What pressure is there in releasing an album compared to a demo? Do you feel that there is a sort of pressure to succeed when you release and album, that it sorta is for real now?
Rob: I guess there is a little more pressure because you’re releasing a finished commercial product. The production needs to be on point, the composition needs to be flawless and everything needs to make sense. When you’re doing a demo you’re still in the stages of finding the band’s sound, all the different characteristics and aesthetics that will start to define your career and you have a little more wiggle room to figure that out.
When you release a record of any sort what kind of expectations do you have on it? Do you set up goals for it?
Rob: Well obviously we want as many people as possible to listen to it and enjoy it as much as they can. We don’t really have any sales targets since we’re a fairly new band but the more the better!
When you release an album and you go out and play live and people know your songs, how weird is that? That people know what you have written on your own?
Rob: As I said, we’re a fairly new band so I don’t think people know our songs that much. I’ve had that case with my other band that has been around for a while longer and it does feel pretty great when people know your songs and try to sing along! The downside is that they know when you fuck up a part.. At least I can get the audience to finish up a part when I’m out of breath!
Do you feel that you have to follow in the footsteps of the last album for a new when it comes to lyrics and art work for everything so that those that bought the previous record will recognize your sound?
Rob: Yes and no, I think the band’s identity transpires between records because of the compositional approach but that doesn’t mean the band’s sound can’t evolve through time. Again, we’re a young band and in our case we only had one EP that came out before the album, and there is definitely a fairly big change in sound because of the quality of the production and also because of that bigger orchestral approach we have on our new album. However the backbone is still pretty much in the same vein.
Do you feel like you are a part of a greater community because you play in a band?
Rob: Absolutely! Maybe not just because we’re in a band but because we’re in a metal band. I think the metal community has the strongest bond in the world, it goes way beyond language, borders, religion, politics or anything else. You can go to any city and find a metal community, if you spot a metalhead across the street you can give him the metal horns and he’ll respond back. It’s a wonderful inspiring entity that will transcend time and keep bringing us joy for many years to come and I’m very humbled to be a part of it.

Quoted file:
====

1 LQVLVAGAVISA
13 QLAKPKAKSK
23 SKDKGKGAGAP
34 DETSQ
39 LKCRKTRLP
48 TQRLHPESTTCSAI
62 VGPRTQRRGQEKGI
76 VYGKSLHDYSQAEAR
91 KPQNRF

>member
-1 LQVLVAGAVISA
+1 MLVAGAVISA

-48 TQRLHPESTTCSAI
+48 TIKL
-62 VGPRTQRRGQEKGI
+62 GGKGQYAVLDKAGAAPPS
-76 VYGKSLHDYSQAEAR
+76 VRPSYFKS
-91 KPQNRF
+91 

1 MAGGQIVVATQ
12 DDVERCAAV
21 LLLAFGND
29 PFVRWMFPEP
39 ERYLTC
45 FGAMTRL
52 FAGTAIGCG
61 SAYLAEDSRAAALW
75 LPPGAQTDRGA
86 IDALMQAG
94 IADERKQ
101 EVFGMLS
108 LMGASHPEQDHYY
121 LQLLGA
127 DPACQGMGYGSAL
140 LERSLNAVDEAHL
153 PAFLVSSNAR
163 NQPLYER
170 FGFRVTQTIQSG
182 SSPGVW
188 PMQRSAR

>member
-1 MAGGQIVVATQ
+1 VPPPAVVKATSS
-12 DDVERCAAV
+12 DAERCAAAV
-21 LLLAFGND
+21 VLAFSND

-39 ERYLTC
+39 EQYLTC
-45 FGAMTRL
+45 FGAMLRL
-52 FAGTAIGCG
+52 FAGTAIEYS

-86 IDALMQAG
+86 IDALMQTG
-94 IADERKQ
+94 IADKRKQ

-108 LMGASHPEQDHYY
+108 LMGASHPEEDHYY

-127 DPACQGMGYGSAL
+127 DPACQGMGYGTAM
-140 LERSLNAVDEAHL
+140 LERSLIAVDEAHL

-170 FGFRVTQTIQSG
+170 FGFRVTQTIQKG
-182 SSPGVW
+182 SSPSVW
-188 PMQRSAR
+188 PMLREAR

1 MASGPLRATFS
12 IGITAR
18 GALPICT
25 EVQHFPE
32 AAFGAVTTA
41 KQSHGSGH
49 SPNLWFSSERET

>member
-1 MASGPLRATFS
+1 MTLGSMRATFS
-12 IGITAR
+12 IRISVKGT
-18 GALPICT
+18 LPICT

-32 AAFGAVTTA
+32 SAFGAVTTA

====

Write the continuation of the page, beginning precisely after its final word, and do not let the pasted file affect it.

How hard/easy is it to come up with new songs that that still are you but doesn’t sound like anything you’ve already written?
Rob: In our case, Vince (guitars) takes care of the backbone of the songs, he’ll write the guitar riffs and drums and then I’ll write all the orchestrations and maybe rework the structure and a few riffs that fit my orchestrations better. He has a very different way of writing than I do so that pushes me out of my comfort zone and I try and do the same for him, that blend of both worlds creates a very unique compositional approach with a myriad of sonic possibilities and keeps it fairly fresh every time.
What influences/inspires you today? Where do you draw inspiration from? Is it important to have some sort of message?
Rob: Honestly I don’t really listen to much music because I work as a sound engineer and I’m already listening to the same songs over and over again for 12 to 16 hours a day, so there’s not much time for me to discover new things nor the envy. However I like to listen to other bands I play with at gigs and try to analyze the way they do things. I think when you start writing music it can be hard to really let your mind free when listening to other bands because you’re always trying to analyze everything you’re hearing and comparing it with your own material.
We hear about what state the record industry is in. Then we hear that cd sales are increasing. As a band that releases records do you notice the state the industry is in?
Rob: Well we just heard that we made the iTunes charts in certain countries so I guess the album did sell well, I don’t have any numbers though so I can’t tell you where we fit in.
What is your opinion on digital verses physical?
Rob: Personally I like physical, I spend a lot of time in my car which is filled with CDs. I love having a nice artwork with a booklet to read the lyrics, the credits and everything. But digital has some great advantages for distribution and I don’t have a problem with that.
What lies in the future?
Rob: More gigs, more gigs and more gigs! We’re working on getting some good tours around Europe and in the US, maybe even further than that if the album gets passed around enough and there’s a good enough demand. Right now we’ve got a huge gig coming up on the 4th of July opening for the incredible Gojira at the Arenale Romane in Bucharest, we played there last year and that was probably the biggest stage I’ve ever played on so I’m extremely excited to be coming back to Romania!